|Publication number||US5413533 A|
|Application number||US 08/101,478|
|Publication date||May 9, 1995|
|Filing date||Aug 3, 1993|
|Priority date||Aug 3, 1993|
|Publication number||08101478, 101478, US 5413533 A, US 5413533A, US-A-5413533, US5413533 A, US5413533A|
|Inventors||Edward Bolus, Anthony Bergamino|
|Original Assignee||Bolus; Edward, Bergamino; Anthony|
|Export Citation||BiBTeX, EndNote, RefMan|
|Patent Citations (13), Referenced by (9), Classifications (9), Legal Events (4)|
|External Links: USPTO, USPTO Assignment, Espacenet|
1. Field of the Invention
The present invention relates to a bowling assist device, and more particularly, to an apparatus for spotting the path of a bowling ball.
2. Description of Related Art
There have been several attempts to provide assistance to bowlers in improving their aim. One such attempt is described in U.S. Pat. No. 3,105,685 entitled "Bowling Target" issued Oct. 1, 1963 to Jahn which discloses the utilization of a pair of target strips hanging over the lane at a point along the bowling alley. The target strips are adjusted so that the bowler is to roll the ball between the strips in order to mark a particular predefined path. The target strips may be moved to any desired position over the alleys. A disadvantage of the device disclosed in Jahn is that the target strips must constantly be adjusted if the bowlers want to aim for different bowling pins. This disadvantage would significantly increase the amount of time needed to play a game.
Another attempt to provide a device which improves a bowler's aim is disclosed in U.S. Pat. No. 3,473,804 entitled "Bowling Trainer" issued Oct. 21, 1969 to Pecora. Pecora discloses the utilization of a second pair of target strips behind a first pair in order to provide a pair of spaced targets through which the ball is to roll. The disadvantage of Pecora is the same as that of Jahn U.S. Pat. No. 3,105,685, i.e., the bowlers must constantly readjust the targets if the bowlers desire to aim for different bowling pin locations.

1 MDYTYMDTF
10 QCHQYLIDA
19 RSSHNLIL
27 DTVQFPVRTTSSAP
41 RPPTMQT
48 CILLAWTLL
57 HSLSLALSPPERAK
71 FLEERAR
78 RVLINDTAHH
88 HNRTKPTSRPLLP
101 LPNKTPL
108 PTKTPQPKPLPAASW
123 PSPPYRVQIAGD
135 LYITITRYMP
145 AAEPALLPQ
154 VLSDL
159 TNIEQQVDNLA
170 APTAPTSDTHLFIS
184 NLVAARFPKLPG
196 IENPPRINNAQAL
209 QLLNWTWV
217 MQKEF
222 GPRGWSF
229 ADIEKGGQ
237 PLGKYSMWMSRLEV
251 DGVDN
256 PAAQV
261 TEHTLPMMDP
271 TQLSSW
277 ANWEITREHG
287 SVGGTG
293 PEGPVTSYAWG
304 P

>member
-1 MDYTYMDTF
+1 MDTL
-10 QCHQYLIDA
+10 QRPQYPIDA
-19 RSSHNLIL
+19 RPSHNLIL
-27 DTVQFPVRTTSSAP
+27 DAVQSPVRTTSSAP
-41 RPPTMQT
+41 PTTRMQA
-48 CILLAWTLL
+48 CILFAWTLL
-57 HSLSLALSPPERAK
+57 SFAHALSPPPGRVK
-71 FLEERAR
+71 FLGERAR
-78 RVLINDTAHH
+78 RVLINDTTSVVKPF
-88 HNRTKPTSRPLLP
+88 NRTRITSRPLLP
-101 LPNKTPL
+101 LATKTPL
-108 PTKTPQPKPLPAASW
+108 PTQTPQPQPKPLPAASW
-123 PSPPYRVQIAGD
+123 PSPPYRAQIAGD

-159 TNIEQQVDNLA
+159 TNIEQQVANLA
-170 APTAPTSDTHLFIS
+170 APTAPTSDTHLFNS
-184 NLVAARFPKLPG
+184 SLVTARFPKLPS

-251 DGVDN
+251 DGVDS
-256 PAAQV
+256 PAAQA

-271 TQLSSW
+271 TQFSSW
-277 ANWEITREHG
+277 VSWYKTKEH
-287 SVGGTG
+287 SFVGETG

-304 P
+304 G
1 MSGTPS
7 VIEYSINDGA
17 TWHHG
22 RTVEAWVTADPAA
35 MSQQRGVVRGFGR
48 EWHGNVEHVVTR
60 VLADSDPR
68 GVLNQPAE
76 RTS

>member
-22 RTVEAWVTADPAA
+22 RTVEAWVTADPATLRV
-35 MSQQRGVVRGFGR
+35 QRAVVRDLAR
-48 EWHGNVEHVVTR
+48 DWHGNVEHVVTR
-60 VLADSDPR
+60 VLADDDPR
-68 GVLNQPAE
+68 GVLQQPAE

Another attempt to provide a system that aids bowlers in improving their aim is described in U.S. Pat. No. 2,990,177 entitled "Illuminated Inserts For Spot Bowling" issued Jun. 27, 1961 to Hutchinson which discloses the utilization of illuminated inserts, i.e., electric inserts, which may be individually lit in the alley. A disadvantage of Hutchinson is that the alley bed must be configured to receive the illuminated inserts, i.e., recesses must be formed in the alley bed to accept the translucent plastic material. This is an expensive process which owners of bowling alleys might not be willing to undertake. Additionally, the circuit comprising the switches, electric lights and corresponding wiring is complex and is expensive to manufacture. Furthermore, the electric lights will frequently burn out and have to be replaced. Hence, the maintenance of such a system can be expensive in the situation where a bowling facility has many alleys which utilize this system.
Bearing in mind the problems and deficiencies of the prior art, it is therefore an object of the present invention to provide a new and improved apparatus to spot the path of a bowling ball which can be easily transported and assembled.
It is another object of the present invention to provide a new and improved apparatus to spot the path of a bowling ball which enables the user of the apparatus to aim for any one particular path without having to make adjustments or readjustments to the apparatus.
It is yet another object of the present invention to provide a new and improved apparatus to spot the path of a bowling ball that utilizes a plurality of target panels, each of which indicating a corresponding travel path of a bowling ball.